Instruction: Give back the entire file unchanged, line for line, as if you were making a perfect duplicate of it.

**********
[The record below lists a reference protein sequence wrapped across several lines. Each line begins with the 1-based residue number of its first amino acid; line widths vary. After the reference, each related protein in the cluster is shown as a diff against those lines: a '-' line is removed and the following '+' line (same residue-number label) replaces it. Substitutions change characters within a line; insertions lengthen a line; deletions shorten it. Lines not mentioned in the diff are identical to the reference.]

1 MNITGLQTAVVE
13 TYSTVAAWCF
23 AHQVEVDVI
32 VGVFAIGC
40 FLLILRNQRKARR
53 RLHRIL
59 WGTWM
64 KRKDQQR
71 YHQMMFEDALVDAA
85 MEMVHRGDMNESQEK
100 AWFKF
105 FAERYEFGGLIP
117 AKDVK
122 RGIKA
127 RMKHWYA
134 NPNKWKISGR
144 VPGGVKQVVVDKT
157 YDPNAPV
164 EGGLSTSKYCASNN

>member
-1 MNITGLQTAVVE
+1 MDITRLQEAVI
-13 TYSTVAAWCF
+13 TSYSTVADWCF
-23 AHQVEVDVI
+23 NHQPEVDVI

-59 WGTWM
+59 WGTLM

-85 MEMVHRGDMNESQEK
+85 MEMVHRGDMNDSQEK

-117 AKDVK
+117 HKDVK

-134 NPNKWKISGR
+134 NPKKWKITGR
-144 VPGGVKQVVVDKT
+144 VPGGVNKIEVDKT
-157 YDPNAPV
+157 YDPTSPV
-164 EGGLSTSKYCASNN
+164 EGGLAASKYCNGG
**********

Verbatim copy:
[The record below lists a reference protein sequence wrapped across several lines. Each line begins with the 1-based residue number of its first amino acid; line widths vary. After the reference, each related protein in the cluster is shown as a diff against those lines: a '-' line is removed and the following '+' line (same residue-number label) replaces it. Substitutions change characters within a line; insertions lengthen a line; deletions shorten it. Lines not mentioned in the diff are identical to the reference.]

1 MNITGLQTAVVE
13 TYSTVAAWCF
23 AHQVEVDVI
32 VGVFAIGC
40 FLLILRNQRKARR
53 RLHRIL
59 WGTWM
64 KRKDQQR
71 YHQMMFEDALVDAA
85 MEMVHRGDMNESQEK
100 AWFKF
105 FAERYEFGGLIP
117 AKDVK
122 RGIKA
127 RMKHWYA
134 NPNKWKISGR
144 VPGGVKQVVVDKT
157 YDPNAPV
164 EGGLSTSKYCASNN

>member
-1 MNITGLQTAVVE
+1 MDITRLQEAVI
-13 TYSTVAAWCF
+13 TSYSTVADWCF
-23 AHQVEVDVI
+23 NHQPEVDVI

-59 WGTWM
+59 WGTLM

-85 MEMVHRGDMNESQEK
+85 MEMVHRGDMNDSQEK

-117 AKDVK
+117 HKDVK

-134 NPNKWKISGR
+134 NPKKWKITGR
-144 VPGGVKQVVVDKT
+144 VPGGVNKIEVDKT
-157 YDPNAPV
+157 YDPTSPV
-164 EGGLSTSKYCASNN
+164 EGGLAASKYCNGG